• A crisis management plan which contains directives with strategic and tactical procedures with predefined roles and responsibilities to effectively respond to crises or incidents with the potential to impact staff, customers, key stakeholders or cause significant financial, operational, and/or reputational impact to the business. 
  • A business continuity plan which proposes and rehearses a response to all identified and likely operational disruptions according to the business line. International standards as well as respected institutions such as the ISO 22301; BCI or DRI, respectively, can be very helpful in developing a business resilience program.
  • A disaster recovery plan which is a technical subset of business continuity mainly focused on IT recovery enables the organization to recover from disruptions.

It is obvious that crisis response plans/playbooks, business continuity and disaster recovery plans are part of a wider strategic governance and structure that incorporate many factors, including impact thresholds; risk assessments; policies or statements; guidelines and standards; incident management and remediation plans; playbooks; tabletop exercises; failover tests; mass notification and crisis communication tooling; vulnerability audits; debriefing or post-mortem practice; next-of-kin response; dedicated internal and external communication channel for transparent information; insurance; reporting and escalation procedures; continuous update of contact list and employees emergency details; intelligence capabilities; crisis briefings to C-suite level; collection of metrics; project management; third-party risk assessment evaluation; external technical and expertise support (e.g. legal, cyber, public relations); and many others.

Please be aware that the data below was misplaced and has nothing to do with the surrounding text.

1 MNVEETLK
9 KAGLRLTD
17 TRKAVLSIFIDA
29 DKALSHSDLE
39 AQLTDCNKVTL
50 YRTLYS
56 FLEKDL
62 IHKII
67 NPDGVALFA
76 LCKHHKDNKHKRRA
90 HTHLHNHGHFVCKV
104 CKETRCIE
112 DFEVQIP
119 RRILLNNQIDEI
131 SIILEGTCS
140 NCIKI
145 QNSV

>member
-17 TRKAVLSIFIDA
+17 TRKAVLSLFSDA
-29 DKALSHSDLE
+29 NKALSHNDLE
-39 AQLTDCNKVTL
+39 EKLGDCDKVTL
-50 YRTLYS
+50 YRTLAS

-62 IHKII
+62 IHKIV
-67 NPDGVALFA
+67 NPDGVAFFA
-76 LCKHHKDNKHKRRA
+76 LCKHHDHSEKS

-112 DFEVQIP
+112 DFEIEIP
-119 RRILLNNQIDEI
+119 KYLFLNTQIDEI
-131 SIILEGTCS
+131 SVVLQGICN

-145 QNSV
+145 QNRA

There are two quotes by Warren Buffet that should be considered as a must within organizations regarding managing crises and overall resilience which cannot be neglected, especially if the goal is to thrive while facing a vulnerable and uncertain environment:

  • "It takes 20 years to build a reputation and five minutes to ruin it. If you think about that, you'll do things differently."
  • “Risk comes from not knowing what you're doing."

Business resilience programs will not generate revenue for organizations, but will most certainly create awareness, change a responsiveness culture into a preparedness culture, cut expenditure, save time and minimize reputational impact – not if, but when improbable circumstances become reality.